* Zerubbabel Emanuel Evans isn't dead—but try telling that to the government. The Social Security Administration declared the Ohio man deceased, then seized $2,600 from his bank account to recoup payments made after he "passed away." Then Medicare dropped his coverage. The SSA said that it will correct the problem, but Evans needs to meet an agent in person and bring a photo I.D. to prove he is alive. The agency required no proof—such as a death certificate—to declare him dead.
* Sting: international pop superstar—and victim of human rights abuses? When the British air force announced plans to extend a runway on a base near the singer's home, he sued the Ministry of Defense under the nation's Human Rights Act. Sting says the increased noise would infringe on his rights of privacy and family life.
* When the Cooper High School baseball team needed to raise money for repairs to the home field, they decided to sell a poster of themselves. And what better way to call attention to their heavy hitters than to pose, holding weapons, with a National Guard tank? The poster declared that the Texas team was "Armed and Dangerous." Of course they got complaints, but school officials don't see the problem. "At the time, we weren't thinking about school violence," said school superintendent Pat Henderson. "We were thinking military."
* Top officials in the Army Corps of Engineers rigged data to justify a proposed $1 billion lock expansion on the Mississippi River, according to the Army's inspector general. The report also found that intense pressure from the top ranks has created an agency-wide bias toward favorable evaluations for all river construction projects. The corps is supposed to recommend only projects which have a large net benefit to taxpayers. Experts say that the report probably won't lead to meaningful reform, since the Army is under intense pressure from members of Congress to approve projects for their districts.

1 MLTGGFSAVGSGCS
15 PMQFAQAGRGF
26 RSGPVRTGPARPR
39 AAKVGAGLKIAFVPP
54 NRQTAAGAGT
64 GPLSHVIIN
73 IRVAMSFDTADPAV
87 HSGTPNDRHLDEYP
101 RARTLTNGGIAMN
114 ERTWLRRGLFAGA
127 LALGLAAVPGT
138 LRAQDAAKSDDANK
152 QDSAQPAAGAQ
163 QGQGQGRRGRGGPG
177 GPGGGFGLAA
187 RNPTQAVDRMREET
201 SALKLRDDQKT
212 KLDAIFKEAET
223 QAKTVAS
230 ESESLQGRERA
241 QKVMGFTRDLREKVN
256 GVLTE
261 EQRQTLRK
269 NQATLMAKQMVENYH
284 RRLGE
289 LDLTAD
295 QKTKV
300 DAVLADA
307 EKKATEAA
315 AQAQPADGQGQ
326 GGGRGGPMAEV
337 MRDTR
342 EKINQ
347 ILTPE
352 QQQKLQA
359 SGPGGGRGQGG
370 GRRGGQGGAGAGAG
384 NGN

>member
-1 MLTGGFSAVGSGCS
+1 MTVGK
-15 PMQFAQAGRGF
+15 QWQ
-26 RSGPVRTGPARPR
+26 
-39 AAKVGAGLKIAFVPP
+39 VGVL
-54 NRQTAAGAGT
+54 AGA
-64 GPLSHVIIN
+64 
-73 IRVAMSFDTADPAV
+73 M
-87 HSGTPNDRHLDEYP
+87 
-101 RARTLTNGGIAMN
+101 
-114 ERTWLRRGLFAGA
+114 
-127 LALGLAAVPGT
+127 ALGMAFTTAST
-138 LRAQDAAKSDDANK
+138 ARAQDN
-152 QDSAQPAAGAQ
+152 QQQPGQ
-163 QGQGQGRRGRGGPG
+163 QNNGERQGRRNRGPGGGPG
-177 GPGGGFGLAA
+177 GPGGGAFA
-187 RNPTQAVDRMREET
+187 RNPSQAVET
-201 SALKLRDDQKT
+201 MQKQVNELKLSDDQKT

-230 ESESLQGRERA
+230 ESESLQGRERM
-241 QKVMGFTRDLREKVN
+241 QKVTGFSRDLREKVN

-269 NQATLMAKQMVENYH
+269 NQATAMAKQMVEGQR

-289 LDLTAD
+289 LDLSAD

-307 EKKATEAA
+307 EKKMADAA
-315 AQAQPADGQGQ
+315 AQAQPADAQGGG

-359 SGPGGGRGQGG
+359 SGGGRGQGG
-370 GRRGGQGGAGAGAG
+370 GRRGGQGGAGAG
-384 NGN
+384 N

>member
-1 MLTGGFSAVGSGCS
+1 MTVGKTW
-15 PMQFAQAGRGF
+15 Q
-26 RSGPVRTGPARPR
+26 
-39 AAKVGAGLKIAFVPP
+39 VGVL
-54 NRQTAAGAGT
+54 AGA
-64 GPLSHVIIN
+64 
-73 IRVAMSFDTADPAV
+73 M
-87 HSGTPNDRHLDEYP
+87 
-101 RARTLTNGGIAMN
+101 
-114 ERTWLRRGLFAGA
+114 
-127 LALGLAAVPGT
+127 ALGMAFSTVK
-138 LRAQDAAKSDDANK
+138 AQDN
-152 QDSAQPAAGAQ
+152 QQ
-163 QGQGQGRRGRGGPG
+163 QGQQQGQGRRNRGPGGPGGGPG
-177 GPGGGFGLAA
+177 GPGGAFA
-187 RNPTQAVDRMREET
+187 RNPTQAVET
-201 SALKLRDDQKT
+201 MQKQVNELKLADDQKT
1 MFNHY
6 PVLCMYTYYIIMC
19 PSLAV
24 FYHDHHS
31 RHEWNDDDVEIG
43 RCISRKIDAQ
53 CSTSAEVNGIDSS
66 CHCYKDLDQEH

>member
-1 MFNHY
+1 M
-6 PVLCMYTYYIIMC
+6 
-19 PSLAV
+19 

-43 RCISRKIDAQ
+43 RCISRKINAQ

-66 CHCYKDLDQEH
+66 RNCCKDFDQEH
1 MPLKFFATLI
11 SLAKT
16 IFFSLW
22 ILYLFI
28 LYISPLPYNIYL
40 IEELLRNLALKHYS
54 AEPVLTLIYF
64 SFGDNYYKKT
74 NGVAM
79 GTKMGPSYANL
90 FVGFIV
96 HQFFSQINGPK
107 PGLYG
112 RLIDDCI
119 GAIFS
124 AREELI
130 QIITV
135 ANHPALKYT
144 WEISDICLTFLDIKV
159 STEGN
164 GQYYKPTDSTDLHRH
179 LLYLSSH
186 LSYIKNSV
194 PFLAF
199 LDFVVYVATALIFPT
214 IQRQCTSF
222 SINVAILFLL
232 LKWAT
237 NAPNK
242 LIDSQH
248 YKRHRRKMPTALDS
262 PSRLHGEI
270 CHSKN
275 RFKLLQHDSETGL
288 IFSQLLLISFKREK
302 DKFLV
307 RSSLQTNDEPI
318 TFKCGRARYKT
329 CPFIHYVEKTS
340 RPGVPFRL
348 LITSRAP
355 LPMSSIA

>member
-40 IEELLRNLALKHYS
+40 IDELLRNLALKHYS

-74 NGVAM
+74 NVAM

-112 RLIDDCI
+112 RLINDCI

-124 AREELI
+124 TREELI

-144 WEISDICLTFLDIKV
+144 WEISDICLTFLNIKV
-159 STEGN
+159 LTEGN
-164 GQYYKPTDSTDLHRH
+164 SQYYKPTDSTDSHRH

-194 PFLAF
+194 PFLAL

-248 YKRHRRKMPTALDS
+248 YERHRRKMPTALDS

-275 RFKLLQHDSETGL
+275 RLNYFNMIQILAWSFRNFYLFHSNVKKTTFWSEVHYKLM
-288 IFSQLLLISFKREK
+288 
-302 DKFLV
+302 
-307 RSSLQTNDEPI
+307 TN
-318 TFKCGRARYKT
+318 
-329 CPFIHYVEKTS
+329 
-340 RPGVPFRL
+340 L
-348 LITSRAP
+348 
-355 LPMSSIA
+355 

* Is bigotry on the Internet a problem? The Simon Wiesenthal Center says that it is, and it compiled a list of 3,000 sites called "Digital Hate 2001." But the center seems to have a broad definition of "hate." Many mainstream conservative and pro-gun groups were listed alongside white supremacists and neo-Nazis, reported World Net Daily. Among them were Women Against Gun Control and the conservative think tank the FreeCongress Foundation. Following complaints, the center pulled the list from its site and promised to review it before releasing a revised version. But it refused to answer questions about how it compiled the list or how it defined a hate site.